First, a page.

Most of us welcome some warm, sunny weather, it can be nice to enjoy the sunshine and science even provides us with evidence that it can improve our mood, energy levels, motivation to make and maintain change, as well as improving our physical bodily functions as well as our general mental well-being.
However, when it’s too hot for too long, there are serious possible health risks that we need to keep in mind. In England alone, there are on average 2000 heat related deaths every single year, and that’s not even taking into consideration the current unprecedented level 3 heatwave we’re all experiencing!
Keep reading to find out how you can stay safe in this weather, how it can negatively impact those with active substance addictions (both drugs and alcohol) and those in recovery, what to watch out for, how you can help yourself and others, and finally but by no means least, our top tips and heatwave heat hacks to keep you cool and comfortable.
Intentional drug overdose is the most common method of self-harm. As mental health conditions are very common in self-harm patients, the medication used to treat these disorders can become the means for the act of self-harm.
Find out what a study shows are the most used medicines for self harm and what can be done to overcome this issue.
Water is essential for the body to function. The human body is made up of 65% water, which is needed for various processes and reactions such as circulation, metabolism, body temperature and waste removal. If the body doesn’t have enough water, these physiological processes can be impaired.
The brain and heart are composed of 73% water, the lungs are about 83% water, the skin contains 64% water, muscles and kidneys are 79% and even your bones are made up of 31% water! You can now see why it’s so important to keep yourself hydrated if you want your body and mind to function optimally and as healthily as possible.
Reading this article will give you top tips and tricks to improve your fluid intake, recognise the signs of dehydration, over hydration and much, much more!
Going to university is as much about experiencing your first taste of freedom and independence as it is about preparing for your career and any other postgraduate training you may need to do for your job of choice.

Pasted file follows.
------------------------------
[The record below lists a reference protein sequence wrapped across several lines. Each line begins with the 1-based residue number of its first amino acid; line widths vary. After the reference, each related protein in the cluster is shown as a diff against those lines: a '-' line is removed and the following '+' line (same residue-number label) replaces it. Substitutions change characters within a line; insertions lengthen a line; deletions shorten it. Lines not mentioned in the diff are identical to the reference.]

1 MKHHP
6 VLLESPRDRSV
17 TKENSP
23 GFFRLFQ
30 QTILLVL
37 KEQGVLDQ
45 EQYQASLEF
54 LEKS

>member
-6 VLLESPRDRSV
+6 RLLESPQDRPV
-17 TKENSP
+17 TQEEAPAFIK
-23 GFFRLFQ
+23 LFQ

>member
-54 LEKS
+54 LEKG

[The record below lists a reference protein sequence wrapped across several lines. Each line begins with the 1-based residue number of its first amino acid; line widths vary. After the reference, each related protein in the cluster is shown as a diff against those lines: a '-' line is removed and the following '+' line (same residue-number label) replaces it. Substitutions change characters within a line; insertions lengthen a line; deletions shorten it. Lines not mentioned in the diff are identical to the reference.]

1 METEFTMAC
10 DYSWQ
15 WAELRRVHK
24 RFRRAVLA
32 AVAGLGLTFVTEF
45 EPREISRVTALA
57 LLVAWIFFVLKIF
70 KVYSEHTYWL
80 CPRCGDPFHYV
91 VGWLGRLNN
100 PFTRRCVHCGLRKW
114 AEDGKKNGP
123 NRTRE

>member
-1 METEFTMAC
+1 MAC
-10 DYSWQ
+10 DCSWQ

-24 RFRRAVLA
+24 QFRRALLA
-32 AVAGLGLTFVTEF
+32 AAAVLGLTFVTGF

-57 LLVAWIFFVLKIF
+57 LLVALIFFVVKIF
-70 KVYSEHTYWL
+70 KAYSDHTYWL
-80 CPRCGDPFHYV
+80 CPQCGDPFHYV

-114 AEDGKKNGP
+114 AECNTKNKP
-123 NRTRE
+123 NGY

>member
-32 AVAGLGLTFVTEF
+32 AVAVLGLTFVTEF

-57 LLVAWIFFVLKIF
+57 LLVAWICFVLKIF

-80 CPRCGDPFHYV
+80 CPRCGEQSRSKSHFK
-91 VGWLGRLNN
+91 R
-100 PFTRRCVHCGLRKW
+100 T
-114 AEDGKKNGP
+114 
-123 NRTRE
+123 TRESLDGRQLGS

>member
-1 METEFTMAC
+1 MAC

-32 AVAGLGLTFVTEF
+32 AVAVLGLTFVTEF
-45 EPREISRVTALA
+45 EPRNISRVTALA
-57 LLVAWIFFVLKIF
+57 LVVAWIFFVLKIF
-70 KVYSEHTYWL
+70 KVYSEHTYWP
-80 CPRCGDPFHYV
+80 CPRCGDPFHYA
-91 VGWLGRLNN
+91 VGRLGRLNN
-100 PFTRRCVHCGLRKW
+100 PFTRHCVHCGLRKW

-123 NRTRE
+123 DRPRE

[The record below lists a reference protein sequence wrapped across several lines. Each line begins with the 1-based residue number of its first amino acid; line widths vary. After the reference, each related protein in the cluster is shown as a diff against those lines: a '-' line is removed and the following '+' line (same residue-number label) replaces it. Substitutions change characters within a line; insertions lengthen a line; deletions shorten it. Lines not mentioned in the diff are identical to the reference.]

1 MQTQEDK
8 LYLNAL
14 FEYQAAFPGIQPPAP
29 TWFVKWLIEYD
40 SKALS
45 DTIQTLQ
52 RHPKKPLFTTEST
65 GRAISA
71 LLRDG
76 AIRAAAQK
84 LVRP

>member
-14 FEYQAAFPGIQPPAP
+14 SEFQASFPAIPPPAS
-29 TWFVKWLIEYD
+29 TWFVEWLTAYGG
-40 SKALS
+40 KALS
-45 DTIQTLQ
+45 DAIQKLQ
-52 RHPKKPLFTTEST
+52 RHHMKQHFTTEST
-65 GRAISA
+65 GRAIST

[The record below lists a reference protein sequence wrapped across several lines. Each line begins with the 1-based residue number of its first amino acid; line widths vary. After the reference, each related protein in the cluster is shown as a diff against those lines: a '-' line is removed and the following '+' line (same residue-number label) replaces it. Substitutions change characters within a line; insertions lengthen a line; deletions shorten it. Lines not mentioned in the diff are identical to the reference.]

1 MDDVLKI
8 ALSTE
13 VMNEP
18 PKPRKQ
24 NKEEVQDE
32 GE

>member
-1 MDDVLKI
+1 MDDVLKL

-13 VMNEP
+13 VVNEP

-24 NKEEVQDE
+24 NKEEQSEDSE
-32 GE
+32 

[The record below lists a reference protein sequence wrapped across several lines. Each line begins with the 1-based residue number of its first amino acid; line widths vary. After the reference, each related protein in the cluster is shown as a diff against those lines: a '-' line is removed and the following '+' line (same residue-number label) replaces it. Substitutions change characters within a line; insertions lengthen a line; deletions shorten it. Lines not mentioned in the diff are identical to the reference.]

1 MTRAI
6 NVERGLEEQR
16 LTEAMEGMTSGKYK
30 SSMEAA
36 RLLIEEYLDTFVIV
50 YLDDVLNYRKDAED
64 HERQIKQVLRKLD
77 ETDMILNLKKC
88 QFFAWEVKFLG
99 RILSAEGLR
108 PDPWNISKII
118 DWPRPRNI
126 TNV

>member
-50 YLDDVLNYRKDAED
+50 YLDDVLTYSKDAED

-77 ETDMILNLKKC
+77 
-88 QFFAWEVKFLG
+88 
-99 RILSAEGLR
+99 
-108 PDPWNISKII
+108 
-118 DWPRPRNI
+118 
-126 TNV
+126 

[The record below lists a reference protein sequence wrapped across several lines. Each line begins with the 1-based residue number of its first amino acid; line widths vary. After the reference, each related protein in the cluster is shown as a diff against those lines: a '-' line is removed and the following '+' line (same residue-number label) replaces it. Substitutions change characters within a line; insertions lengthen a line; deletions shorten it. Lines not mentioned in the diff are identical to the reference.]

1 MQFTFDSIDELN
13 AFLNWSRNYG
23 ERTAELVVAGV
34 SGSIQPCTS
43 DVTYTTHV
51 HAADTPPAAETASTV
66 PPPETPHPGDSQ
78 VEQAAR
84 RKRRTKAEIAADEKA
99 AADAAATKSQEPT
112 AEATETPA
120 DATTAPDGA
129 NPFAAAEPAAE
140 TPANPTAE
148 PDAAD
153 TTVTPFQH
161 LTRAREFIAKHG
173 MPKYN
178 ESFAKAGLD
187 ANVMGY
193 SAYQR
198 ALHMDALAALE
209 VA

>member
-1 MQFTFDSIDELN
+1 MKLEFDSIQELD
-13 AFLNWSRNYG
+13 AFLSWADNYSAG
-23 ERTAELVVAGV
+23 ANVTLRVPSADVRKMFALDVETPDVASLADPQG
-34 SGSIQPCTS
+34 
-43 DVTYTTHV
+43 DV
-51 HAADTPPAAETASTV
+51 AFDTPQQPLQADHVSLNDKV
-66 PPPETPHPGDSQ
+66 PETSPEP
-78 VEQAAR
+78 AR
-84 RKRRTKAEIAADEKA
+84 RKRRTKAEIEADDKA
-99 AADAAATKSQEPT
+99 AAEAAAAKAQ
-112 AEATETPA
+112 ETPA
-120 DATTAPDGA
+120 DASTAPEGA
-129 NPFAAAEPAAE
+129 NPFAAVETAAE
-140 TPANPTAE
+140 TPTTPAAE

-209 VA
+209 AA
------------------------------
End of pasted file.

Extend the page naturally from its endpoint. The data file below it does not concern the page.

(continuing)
For many young adults, going to a university is the first opportunity they have to live away from their parents. It can all be very exciting. Yet all of this new freedom and the experiences that you’ll shortly face means being suddenly faced with a lot of unfamiliar choices and new possible temptations, some involving the temptation or social pressure to use alcohol and drugs.
This article is designed to give you brief, yet full overview of drugs, alcohol and addiction that may come from chronically misusing substances. You’ll find tips, tricks and so much more!…
On Monday, we unveil our official press release for a huge, groundbreaking announcement that will truly shake up the recovery and homeless world like never before. Do you want a clue? Keep reading to find out!…
A new study has shed light on how drugs taken by humans can affect fish. The study showed that brown trout exposed to methamphetamine in their water changed their behaviour, brain function and had long term effects upon their behaviour and natural processes.
Around 269 million people worldwide use drugs each year, and the byproducts end up in our sewers. Sewage treatment plants don’t routinely filter out drugs. One study estimates it’d cost over £36 million to upgrade wastewater treatment plants to remove these chemicals in England and Wales alone.
In a recent study published in the Journal of Experimental Biology, researchers in the Czech Republic investigated how methamphetamine – a stimulant with a growing number of users worldwide – might be affecting wild brown trout.
They examined whether concentrations of methamphetamine and one of its byproducts, amphetamine, which were estimated from other studies that have measured illicit drug concentrations in waterways, could be detected in the brains of brown trout. They also looked at whether these concentrations were enough to cause the animals to become addicted.
To find out what the full results of this study show, how it may affect you and what you can do to help can all be found inside our article!
Escaping from active drug and alcohol addiction involves more than just giving up and stopping the physical consumption of alcohol and drugs. The addict will also need to give up, amend or develop a certain parts of their own identity.
For years, the addicts life will have revolved around acquiring and using substance (both drugs and alcohol). This will have impacted not only how they view the world around them, but also how they see themselves.
When they give all this up, it will often leave a hole in their life. Those who carry their “addict identity” with them into recovery often struggle to find success away from their addiction. One of the hardest challenges for people in early sobriety/abstinence is to build a new identity for themselves which doesn’t revolve around substances.
That’s the aim of this article, to help you give up the “addict identity” and become who you want to be and do whatever you want to!
For those who are sick of all the negative consequences that alcohol consumption can carry with it, the sober curious movement may be for you.
A relatively new concept, but one that’s going from strength to strength in these modern times where health and well-being are becoming more important than the labels hardcore drinkers gain on those messy nights out. Find out all you need to know here!